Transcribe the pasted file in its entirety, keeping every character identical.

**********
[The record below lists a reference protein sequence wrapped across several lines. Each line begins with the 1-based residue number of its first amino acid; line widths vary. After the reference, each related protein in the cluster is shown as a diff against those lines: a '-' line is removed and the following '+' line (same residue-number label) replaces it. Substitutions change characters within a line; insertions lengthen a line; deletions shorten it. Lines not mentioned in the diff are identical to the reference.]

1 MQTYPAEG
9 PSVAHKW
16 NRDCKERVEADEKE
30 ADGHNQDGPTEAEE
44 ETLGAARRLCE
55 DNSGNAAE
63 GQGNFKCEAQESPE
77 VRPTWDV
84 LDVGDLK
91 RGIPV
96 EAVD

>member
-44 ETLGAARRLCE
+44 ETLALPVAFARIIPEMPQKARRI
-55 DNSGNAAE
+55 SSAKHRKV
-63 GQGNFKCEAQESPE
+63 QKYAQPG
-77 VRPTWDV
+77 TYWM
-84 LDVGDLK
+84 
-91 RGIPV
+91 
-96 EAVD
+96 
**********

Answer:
[The record below lists a reference protein sequence wrapped across several lines. Each line begins with the 1-based residue number of its first amino acid; line widths vary. After the reference, each related protein in the cluster is shown as a diff against those lines: a '-' line is removed and the following '+' line (same residue-number label) replaces it. Substitutions change characters within a line; insertions lengthen a line; deletions shorten it. Lines not mentioned in the diff are identical to the reference.]

1 MQTYPAEG
9 PSVAHKW
16 NRDCKERVEADEKE
30 ADGHNQDGPTEAEE
44 ETLGAARRLCE
55 DNSGNAAE
63 GQGNFKCEAQESPE
77 VRPTWDV
84 LDVGDLK
91 RGIPV
96 EAVD

>member
-44 ETLGAARRLCE
+44 ETLALPVAFARIIPEMPQKARRI
-55 DNSGNAAE
+55 SSAKHRKV
-63 GQGNFKCEAQESPE
+63 QKYAQPG
-77 VRPTWDV
+77 TYWM
-84 LDVGDLK
+84 
-91 RGIPV
+91 
-96 EAVD
+96 